1990: The Bronx Warriors (1982) / The New Barbarians (1983) / Escape from the Bronx (1983)
Director: Enzo G. Castellari
Starring: Vic Morrow, Christopher Connelly, Fred Williamson, Mark Gregory & Stefania Girolami / Giancarlo Prete, Fred Williamson, George Eastman, Anna Kakis & Giovanni Frezza / Mark Gregory, Henry Silva, Valeria D’Obici, Timothy Brent & Antonio Sabato
Released by: Blue Underground
Reviewed by Mike Kenny
Blue Underground braces viewers for three doses of post apocalyptic devastation and motorcycle street gangs, Italian style! First up, 1990: The Bronx Warriors takes place in the no man’s land of the Bronx circa 1990 where attempts at law and order have been eliminated. When a wealthy woman from Manhattan escapes into the wasteland, her corrupt father hires a trained mercenary to recover her. Unfortunately for the cities corporate brass, gang leader Trash unites rival street dwellers to wage war in order to protect their turf. Vic Morrow (Twilight Zone: The Movie), Christopher Connelly (Manhattan Baby), Fred Williamson (Hammer), Mark Gregory (Thunder) and Stefania Girolami (The Last Shark) star. Next up, set in the year 2019, The New Barbarians takes place in the aftermath of nuclear devastation where the brutal Templars and their leader One rule with an iron fist. When the lone warrior Scorpion rescues the gorgeous Alma from their grasp, Scorpion joins forces with the tactical Nadir and a struggling group of survivors to battle their evil oppressors. Giancarlo Prete (Street Law), Fred Williamson (The Legend of Nigger Charley), George Eastman (Stagefright), Anna Kakis (2019: After the Fall of New York) and Giovanni Frezza (The House by the Cemetery) star. Finally, continuing the exploits of Bronx Warrior Trash (Mark Gregory), Escape from the Bronx takes place in the year 2000 where a wealthy corporation seeks to bulldoze the entire borough to create an upscale community. Sending death squads to clear out the remaining inhabitants, Trash and fellow gang members refuse to go out without a fight. Henry Silva (Trapped), Valeria D’Obici (Midnight Killer), Timothy Brent (Ladyhawke) and Antonio Sabato (Grand Prix) co-star.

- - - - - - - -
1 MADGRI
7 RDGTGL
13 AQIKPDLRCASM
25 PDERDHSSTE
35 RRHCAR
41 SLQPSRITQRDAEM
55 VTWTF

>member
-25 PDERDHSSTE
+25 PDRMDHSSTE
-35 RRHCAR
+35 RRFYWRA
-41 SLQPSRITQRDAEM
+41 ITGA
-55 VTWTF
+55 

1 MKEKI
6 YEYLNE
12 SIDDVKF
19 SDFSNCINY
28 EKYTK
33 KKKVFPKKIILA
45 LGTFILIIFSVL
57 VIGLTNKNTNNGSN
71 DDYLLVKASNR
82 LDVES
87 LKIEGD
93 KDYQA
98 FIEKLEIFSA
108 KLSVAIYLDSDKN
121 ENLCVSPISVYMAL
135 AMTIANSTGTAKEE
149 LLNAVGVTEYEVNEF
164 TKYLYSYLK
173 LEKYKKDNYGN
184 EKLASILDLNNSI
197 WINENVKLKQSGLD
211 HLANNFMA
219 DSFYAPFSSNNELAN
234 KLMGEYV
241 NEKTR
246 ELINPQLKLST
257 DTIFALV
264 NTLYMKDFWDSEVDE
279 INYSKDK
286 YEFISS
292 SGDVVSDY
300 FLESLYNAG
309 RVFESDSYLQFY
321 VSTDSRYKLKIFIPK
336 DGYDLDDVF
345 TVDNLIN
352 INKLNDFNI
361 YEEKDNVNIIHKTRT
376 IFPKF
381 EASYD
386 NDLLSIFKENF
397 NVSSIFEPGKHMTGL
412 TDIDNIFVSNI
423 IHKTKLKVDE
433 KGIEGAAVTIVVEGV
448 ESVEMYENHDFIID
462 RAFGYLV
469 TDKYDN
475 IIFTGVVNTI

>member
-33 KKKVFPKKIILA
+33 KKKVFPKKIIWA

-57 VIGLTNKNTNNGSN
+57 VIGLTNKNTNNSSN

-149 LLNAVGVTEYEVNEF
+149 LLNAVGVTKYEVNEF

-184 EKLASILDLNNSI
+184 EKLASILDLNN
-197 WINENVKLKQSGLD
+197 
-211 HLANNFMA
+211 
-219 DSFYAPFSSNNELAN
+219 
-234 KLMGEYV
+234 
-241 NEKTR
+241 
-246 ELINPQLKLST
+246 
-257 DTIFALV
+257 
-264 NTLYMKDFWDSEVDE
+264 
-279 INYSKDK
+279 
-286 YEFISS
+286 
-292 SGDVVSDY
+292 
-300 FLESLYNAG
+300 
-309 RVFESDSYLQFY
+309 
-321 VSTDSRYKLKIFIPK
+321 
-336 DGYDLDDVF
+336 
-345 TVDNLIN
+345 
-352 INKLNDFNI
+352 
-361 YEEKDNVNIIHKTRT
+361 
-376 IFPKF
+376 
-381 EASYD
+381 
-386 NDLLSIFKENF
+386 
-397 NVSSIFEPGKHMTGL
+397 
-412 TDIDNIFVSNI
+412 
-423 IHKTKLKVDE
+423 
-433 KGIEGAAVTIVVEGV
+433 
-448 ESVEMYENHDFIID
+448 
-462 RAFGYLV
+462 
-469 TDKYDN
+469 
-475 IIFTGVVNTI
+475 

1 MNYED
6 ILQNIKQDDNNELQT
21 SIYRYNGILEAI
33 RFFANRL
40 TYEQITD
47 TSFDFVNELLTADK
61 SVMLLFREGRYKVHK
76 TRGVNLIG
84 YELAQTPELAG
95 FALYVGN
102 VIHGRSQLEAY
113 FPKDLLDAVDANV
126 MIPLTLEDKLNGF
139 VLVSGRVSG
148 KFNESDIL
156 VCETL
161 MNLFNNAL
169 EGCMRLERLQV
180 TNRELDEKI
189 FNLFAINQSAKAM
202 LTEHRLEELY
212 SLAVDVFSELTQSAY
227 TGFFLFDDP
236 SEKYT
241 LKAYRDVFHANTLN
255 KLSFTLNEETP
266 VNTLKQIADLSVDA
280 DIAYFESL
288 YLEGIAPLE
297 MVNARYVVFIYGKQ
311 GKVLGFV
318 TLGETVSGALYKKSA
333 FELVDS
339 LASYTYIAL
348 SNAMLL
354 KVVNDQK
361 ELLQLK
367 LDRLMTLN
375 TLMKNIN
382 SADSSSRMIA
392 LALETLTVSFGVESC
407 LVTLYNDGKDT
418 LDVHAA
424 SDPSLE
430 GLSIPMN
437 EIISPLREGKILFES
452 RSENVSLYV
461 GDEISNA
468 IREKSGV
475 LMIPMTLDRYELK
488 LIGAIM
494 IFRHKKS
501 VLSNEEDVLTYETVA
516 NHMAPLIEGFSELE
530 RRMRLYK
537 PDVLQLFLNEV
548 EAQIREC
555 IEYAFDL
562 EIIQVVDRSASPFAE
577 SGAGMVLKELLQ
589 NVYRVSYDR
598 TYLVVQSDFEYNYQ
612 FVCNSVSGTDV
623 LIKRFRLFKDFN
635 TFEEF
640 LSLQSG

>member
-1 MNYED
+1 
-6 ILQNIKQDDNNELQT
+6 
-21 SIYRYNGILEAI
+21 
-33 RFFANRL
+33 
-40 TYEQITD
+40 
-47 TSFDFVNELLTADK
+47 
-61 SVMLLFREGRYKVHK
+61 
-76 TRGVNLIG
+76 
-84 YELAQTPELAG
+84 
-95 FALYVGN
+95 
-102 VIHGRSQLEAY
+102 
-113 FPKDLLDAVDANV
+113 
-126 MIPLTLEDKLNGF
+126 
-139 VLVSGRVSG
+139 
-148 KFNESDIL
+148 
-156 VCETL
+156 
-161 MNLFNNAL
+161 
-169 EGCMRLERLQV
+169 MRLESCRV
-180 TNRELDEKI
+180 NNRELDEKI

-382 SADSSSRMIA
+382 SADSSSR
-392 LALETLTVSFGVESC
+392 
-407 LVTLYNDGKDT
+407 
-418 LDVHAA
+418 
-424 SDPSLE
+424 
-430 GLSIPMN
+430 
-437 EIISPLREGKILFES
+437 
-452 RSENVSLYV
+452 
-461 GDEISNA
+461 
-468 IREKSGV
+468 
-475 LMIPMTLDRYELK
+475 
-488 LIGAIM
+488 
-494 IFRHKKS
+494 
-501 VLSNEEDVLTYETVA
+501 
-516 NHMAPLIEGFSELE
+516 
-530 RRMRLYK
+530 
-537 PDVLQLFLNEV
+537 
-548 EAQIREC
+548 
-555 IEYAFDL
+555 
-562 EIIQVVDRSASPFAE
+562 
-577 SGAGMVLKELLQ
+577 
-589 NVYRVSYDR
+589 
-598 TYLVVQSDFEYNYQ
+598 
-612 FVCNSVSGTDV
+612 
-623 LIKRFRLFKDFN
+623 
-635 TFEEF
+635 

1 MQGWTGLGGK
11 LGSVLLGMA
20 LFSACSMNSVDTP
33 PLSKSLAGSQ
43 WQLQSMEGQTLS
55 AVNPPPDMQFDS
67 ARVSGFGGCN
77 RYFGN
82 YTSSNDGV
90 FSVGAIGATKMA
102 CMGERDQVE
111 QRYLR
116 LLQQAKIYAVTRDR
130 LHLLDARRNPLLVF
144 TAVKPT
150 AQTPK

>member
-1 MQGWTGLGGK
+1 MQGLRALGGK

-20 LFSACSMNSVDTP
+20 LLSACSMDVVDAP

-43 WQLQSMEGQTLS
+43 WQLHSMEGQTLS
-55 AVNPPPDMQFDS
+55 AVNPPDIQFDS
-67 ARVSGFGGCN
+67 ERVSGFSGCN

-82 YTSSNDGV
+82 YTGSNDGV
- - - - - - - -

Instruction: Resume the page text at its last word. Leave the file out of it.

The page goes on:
Reminiscent of 1979’s The Warriors, 1990: The Bronx Warriors takes place in the gang-infested wasteland of the Bronx where police presence and public safety is nothing but a memory. When the wealthy and attractive Ann (Girolami) travels to the dangerous area to escape her Manhattan existence, she quickly falls for sympathetic gang leader Trash (Gregory). Heiress to the family’s powerful company, her corrupt father hires ruthless mercenary Hammer (Morrow) to retrieve her only to be met with resistance from the Bronx’s motorcycle riding deviants. Shot on location in the increasingly dangerous borough, 1990: The Bronx Warriors comes loaded with top-notch production value from a grittier New York that no longer exists. Action is a plenty when Ann is captured by the rival Zombies gang, prompting Trash and his loyal Riders to risk life and limb trekking across their danger zone. Seeking assistance from the King of the Bronx himself, The Ogre (Williamson), Trash and his companions battle countless goofy gang members from tunnel dwelling freakazoids to glitter-faced baton twirlers with hand to hand combat and deadly spears. As Hammer simultaneously infiltrates the Bronx with blowtorch equipped troops, alliances are compromised amongst Trash and his friends leading to an explosive conclusion with the ruthless Hammer receiving a gloriously pointy demise. An excellent product of gang war wastelands protecting their turf from the man, 1990: The Bronx Warriors is action-fueled spaghetti cinema at its finest.
Also known as Warriors of the Wasteland, The New Barbarians rides high on the post-apocalyptic success of 1981’s The Road Warrior. Following a similar plot line, this Italian production once again realized by Director Enzo G. Castellari (Light Blast) takes place in the not too distant future of 2019 where nuclear devastation has eliminated virtually all life. Predominately populated by the book hating, totalitarian warriors The Templars and their leader One (Eastman), innocent civilians starve and fear for their lives. Unapologetic in his disdain for the ruthless gang, lone warrior Scorpion (Prete) rescues the beautiful Alma (Kanakis) from them, determined to find permanent salvation for her. Shot on location in Rome, The New Barbarians injects an added production value of futuristic vehicles and laughable space age costumes matched with a funky, synth-heavy score courtesy of Claudio Simonetti (Demons) of Goblin fame. Although teaming up with ace marksman Nadir (Williamson) to protect a group of innocent survivors and Alma, Scorpion suffers the wrath of The Templars by being captured and unexpectedly raped by the skunk-haired One before retaliating full force. While explosive car stunts impress with plenty of decapitated heads and impaled torsos, The New Barbarians falls somewhere in the middle of mediocrity during a time where Mad Max ripoffs were reaching their maximum. With plenty of fun to still be had and Williamson stealing scenes with his amusing performance, The New Barbarians entertains but, oftentimes sticks too close to formula to stand on its own merits.